Opinion – 6/6/2003

Jason Mattox Opinion

For additional opinions and articles,
pick up the 6/6/03  issue of The Panolian

Oh The Horror!
The Ups and Downs of Scary Movies Are Up Again

Well, I’m back…and, thankfully, so is the seemingly forgotten film genre of horror.

I have been a horror fan since I was eight or so and watched "Pet Semetary." There was something about a good scare I have always liked.

Following "Semetary," I started watching any horror flick I could get my hands on. In no time, I was up to date on all of the franchise films ("Halloween," "Friday the 13th" and "Nightmare on Elm Street").

It wasn’t until I was about 13 that I finally watched a horror flick that truly disturbed me. I ignored my mother’s warnings that I was still too young and insisted we rent the original "Texas Chainsaw Massacre." It scared the living daylights out of me.

I think six or seven years passed before I was willing to watch that movie again, and, to be honest, it still bothered me then.

Following the "Texas Chainsaw" debacle, I took my mom’s advice and waited to watch "The Exorcist." It was a rainy weekend a couple of years ago, and I decided to see what all the fuss was about in regards to this flick. After watching it, I can say I have only watched it once.

Don’t get me wrong, the movie wasn’t all that scary to me, it was just freaky. That movie had some of the most disturbing imagery I have ever seen.

From all of these films, Hollywood’s horror business has gone downhill.

In the mid to late- 90s, New Line Cinema, the distributors of the "Nightmare on Elm Street" series, put out the "Scream" trilogy. Although the first film was original and worth watching, the sequels that followed were gigantic wastes of film. Both "Scream 2" and "Scream 3" were nothing more than sad reworkings of the original.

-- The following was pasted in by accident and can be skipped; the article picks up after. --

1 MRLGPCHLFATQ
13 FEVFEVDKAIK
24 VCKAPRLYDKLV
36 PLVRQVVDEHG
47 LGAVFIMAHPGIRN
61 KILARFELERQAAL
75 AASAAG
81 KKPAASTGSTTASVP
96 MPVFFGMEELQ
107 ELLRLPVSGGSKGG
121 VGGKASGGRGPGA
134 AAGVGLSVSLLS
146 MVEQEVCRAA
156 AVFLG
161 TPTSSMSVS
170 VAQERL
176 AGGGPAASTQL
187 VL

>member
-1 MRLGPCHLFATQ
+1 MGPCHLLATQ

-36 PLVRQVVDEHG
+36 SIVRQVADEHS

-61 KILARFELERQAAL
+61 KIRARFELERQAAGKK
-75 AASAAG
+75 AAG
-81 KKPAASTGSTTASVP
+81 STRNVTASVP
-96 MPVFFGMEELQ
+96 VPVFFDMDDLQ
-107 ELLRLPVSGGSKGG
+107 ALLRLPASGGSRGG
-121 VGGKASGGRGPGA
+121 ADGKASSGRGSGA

From "Scream," horror movies progressed to "I Know What You Did Last Summer," "Disturbing Behavior," and even a "Psycho" remake, all of which focused more on a pretty, young cast that was easy to market and hard to watch.

Then things started looking up. A buzz was floating around about a movie that was made for somewhere in the neighborhood of $50,000 and was the scariest movie to hit Hollywood in years. That movie, as if you didn’t know, was "The Blair Witch Project."

Much like "Scream," if they had stopped at one, it would have made more of an impact on the genre, but instead, "Blair Witch 2: Book of Shadows" was rushed into theaters. It was also rushed out of them.

Admittedly, the suits in Tinseltown are getting some things right. In the last few years we got "Valentine," "The Ring" and "Jason X." (Okay, so the last one wasn’t that great. It’s just a sentimental favorite of mine.)

They took another step in the right direction this month with the release of "Wrong Turn." If you like the older horror films, this one is for you. I think star Eliza Dushku described it best when she called it a cross between "Deliverance" and "Texas Chainsaw."

I only hope the trend of quality horror films continues. In the next few months, studios will release a "Texas Chainsaw" remake, a prequel to "The Exorcist" and the long-rumored "Freddy Vs. Jason."
Things can only get better…I hope.
    


(Jason Mattox can be reached by email at: newsroom@panolian.com

 

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